Finding ATP Futures Value in Buenos Aires and New York
Geoff Burke-USA TODAY Sports
On Sunday, we cashed a tennis future for the third straight tournament when Lucas Pouille defeated fellow Frenchman Richard Gasquet in the Montpellier Final. It took some luck, however, as Jo-Wilfried Tsonga retired against Pouille (after failing to serve for the match) with a leg injury from up 6-1, 5-5. We’ll take it.
Now, let’s take a look at next week’s tournaments in Buenos Aires, New York, and Rotterdam to see if we can make it four futures in a row. Also, make sure to check back in at the bottom of the article for any added daily plays on Monday.
- Buenos Aires: Alexandr Dolgopolov (d.) Kei Nishikori
- New York (formerly Memphis): Ryan Harrison (d.) Nikoloz Basilashvili
- Rotterdam: Jo-Wilfried Tsonga (questionable) (d.) David Goffin
Obviously, the late entry of Roger Federer (fresh off his 20th GS title) in the Rotterdam field has dominated the tennis headline over the past week. And while Roger is the clear favorite, he won’t necessarily have the easiest path (if seeds hold true).
- R16 — Kohlschreiber or Khachanov (probably Khachanov)
- QF — Wawrinka
- SF — S. Zverev or Tsonga (pending fitness)
- F — Dimitrov or Berdych
Last year, he failed to win the tournament following both of his Major wins. He lost in the second round of Dubai against Evgeny Donskoy and in Canada Masters vs. Zverev. So, the value here lies with someone outside of Federer.
Dimitrov opted out of Sofia (which he was defending) this week with a shoulder injury. The conditions in Rotterdam should suit the Bulgarian, although he’s only advanced to the QF twice (made the SF 2013). But if he is fit and catches fire, he might be the biggest obstacle for Roger. Dimitrov’s biggest test in his half of the draw may very well come against the man who took him out last year — David Goffin — in the quarterfinal.
The same could be said for Sascha Zverev, who looked much better last weekend at Davis Cup, straight-setting Nick Kyrgios and pulling out a five-setter against Alex de Minaur. If he can regain his form from last summer, he has an outside shot at winning this tourney. But with a tough first-round opponent in David Ferrer (who plays a style that has bothered Zverev), I don’t see the value.
Over on Long Island, the field at the New York Open is quite a bit less star-studded outside of Kei Nishikori, who will enter his first Tour-level main draw after a rehab stint on the Challenger circuit. After seeing him play a few matches in Dallas, he is clearly not all the way back, despite winning the title. He had to grind out a number of close matches against a lower level of competition. Winning this title would be a huge ask from Nishikori.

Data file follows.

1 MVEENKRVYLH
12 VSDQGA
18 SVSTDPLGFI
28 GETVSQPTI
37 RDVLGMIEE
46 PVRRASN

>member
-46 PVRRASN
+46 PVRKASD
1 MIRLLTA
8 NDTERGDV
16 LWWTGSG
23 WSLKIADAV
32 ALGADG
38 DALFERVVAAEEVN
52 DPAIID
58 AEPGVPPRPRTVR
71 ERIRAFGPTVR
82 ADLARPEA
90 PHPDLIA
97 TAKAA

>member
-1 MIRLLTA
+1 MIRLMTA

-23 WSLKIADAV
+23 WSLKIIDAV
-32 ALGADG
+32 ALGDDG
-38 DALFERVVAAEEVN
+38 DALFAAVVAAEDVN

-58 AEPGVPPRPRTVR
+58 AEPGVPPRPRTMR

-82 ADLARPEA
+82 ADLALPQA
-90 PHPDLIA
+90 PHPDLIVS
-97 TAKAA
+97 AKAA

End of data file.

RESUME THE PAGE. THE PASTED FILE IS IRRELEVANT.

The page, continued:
Stuckey and I were both eyeing someone from the top half of the draw. Personally, I like Kevin Anderson, and Stuckey was looking at Big John Isner. The bottom half of the draw is pretty ugly, to be frank, with Querrey, Mannarino, Harrison, and Stevie Johnson as the seeded players. Having said that, we didn’t see any value at the offered odds. Pass.
However, we did find value in Buenos Aires, which starts Monday afternoon EST. Let’s take a closer look at the Argentina Open.
Buenos Aires, Argentina | Feb. 12-18
Site: Buenos Aires Lawn Tennis Club,
Surface: Red Clay
Balls: Wilson Australian Open
Prize Money: $568,190
- Domi Thiem
- Pablo Carreño Busta ↓
- Albert Ramos ↑
- Diego Schwartzman
- Fabio Fognini
Over in Buenos Aires, both defending-finalists are absent from this year’s field, as neither Nishikori nor Dolgopolov are in Argentina. Still, quite a decent draw in Buenos Aires for the Golden Swing’s second stop. In fact, for a 250 tournament, you’ll be hard-pressed to find a nicer looking field with the likes of Thiem, Carreño, Monfils, Fognini, Ramos, and Edmund all in action.
Despite the loaded draw, I like Domi Thiem’s chances. Realistically, after Rafa Nadal — Thiem is (by a considerable margin) the best clay courter on the planet right now. Thiem was 22-5 on clay courts last year, with three of those losses coming to Rafa Nadal (Djokovic and Goffin the other two). With inconsistent players like Gaël Monfils (15/2), and Fabio Fognini (12/1) tucked into his half of the draw, I like Domi’s chances of winning this title. Mind you, Thiem beat Nadal here in Argentina back in 2016 (in the SF). Even at such a low price, I think it’s worth a full unit investment.
On the bottom half, I see either Diego Schwartzman (15/2) or Kyle Edmund (11/1) facing Thiem in the final. While Edmund just enjoyed his big GS breakthrough in Melbourne, I think clay will prove to be his most successful surface. The same could be said for Schwartzman and PCB, who made their breakthroughs at the US Open.
(1) Thiem vs. (4) Fognini
(5) Schwartzman vs. (6) Edmund
Domi Thiem +230
Check back here later this morning for any potential ATP daily plays from myself or WTA action in Doha from Stuck.
Photo via Geoff Burke-USA TODAY Sports